Experiment in Terror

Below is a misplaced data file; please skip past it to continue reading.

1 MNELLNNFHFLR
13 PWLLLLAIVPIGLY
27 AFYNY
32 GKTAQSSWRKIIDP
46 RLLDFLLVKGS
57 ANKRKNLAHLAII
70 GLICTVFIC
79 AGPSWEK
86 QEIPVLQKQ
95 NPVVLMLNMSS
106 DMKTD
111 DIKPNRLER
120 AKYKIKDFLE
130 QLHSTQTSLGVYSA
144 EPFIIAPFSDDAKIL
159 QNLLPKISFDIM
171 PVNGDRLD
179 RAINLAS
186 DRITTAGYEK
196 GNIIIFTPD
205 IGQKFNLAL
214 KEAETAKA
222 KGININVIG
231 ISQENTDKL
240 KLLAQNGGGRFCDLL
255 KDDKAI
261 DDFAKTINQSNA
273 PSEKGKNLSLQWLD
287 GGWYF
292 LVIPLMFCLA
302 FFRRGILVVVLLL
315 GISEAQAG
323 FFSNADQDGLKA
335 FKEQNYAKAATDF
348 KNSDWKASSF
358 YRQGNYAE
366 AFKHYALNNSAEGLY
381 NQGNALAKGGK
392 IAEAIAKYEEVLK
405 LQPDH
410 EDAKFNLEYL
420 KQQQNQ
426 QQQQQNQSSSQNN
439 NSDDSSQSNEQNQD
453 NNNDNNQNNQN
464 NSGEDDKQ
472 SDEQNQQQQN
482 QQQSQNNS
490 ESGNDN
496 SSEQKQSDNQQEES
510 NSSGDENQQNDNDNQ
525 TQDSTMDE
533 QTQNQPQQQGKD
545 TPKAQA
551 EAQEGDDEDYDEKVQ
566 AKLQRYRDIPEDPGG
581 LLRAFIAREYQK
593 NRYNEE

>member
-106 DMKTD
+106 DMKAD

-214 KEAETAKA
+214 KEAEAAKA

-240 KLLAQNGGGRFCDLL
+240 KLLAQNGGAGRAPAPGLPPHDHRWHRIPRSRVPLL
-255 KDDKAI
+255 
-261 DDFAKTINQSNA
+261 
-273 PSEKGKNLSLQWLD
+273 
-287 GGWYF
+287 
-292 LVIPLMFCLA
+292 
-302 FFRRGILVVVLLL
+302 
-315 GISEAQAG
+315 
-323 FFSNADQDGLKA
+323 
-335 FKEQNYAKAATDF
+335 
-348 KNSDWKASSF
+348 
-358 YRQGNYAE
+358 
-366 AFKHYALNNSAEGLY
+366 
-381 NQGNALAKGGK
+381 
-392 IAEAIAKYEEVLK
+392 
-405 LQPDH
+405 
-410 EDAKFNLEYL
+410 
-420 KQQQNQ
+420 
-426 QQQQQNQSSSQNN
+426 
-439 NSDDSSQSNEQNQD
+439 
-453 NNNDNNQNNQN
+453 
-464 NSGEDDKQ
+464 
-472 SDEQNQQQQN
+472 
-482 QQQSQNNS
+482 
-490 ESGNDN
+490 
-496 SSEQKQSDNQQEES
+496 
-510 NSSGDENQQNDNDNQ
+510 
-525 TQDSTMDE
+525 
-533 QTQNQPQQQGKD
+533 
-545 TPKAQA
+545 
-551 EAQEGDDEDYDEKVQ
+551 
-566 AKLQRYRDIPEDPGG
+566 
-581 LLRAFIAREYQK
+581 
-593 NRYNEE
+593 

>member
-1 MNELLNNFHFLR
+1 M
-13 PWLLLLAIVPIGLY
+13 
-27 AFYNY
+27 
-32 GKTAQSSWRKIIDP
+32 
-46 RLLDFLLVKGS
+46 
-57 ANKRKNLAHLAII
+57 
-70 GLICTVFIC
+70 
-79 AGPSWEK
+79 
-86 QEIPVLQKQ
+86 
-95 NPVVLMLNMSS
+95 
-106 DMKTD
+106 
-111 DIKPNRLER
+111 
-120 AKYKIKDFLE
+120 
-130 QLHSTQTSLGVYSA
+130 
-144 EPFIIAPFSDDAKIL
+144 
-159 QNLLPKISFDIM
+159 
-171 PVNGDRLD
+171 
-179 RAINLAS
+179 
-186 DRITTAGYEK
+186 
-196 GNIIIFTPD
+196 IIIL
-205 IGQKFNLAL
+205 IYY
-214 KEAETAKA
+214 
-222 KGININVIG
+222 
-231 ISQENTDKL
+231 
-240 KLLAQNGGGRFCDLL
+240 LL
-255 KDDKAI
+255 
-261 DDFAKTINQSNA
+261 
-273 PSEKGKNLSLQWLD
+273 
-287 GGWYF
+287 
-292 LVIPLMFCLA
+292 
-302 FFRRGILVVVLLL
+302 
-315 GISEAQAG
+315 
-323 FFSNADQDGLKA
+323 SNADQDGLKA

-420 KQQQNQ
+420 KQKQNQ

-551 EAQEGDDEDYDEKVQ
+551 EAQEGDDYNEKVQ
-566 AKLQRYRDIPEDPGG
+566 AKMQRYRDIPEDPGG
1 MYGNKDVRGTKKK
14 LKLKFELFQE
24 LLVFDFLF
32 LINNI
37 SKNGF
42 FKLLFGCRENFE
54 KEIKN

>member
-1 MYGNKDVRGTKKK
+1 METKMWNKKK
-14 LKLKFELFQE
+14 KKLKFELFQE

Time Out saysAfter seven lightish comedies and dramas, and directly following Breakfast at Tiffany's, Edwards launched himself in a new direction with this thriller: an experiment for him (although he had trodden thick-ear territory with his TV series, such as the legendary Peter Gunn) and also for the genre. Years before John Carpenter and other movie brats began to play with audience expectations and memories, Edwards constructed his film - about an asthmatic psycho pursuing Lee Remick - around precisely similar attitudes. Gone was the whodunit mystery formula; gone the need for psychological explanations; in their place, an exercise in steely style, with the audience split between its concern for the victim and its fascination with the psycho's activities. After Carpenter and De Palma, it may seem a little dated; yet Edwards' classical feel for pure cinema remains unalloyed.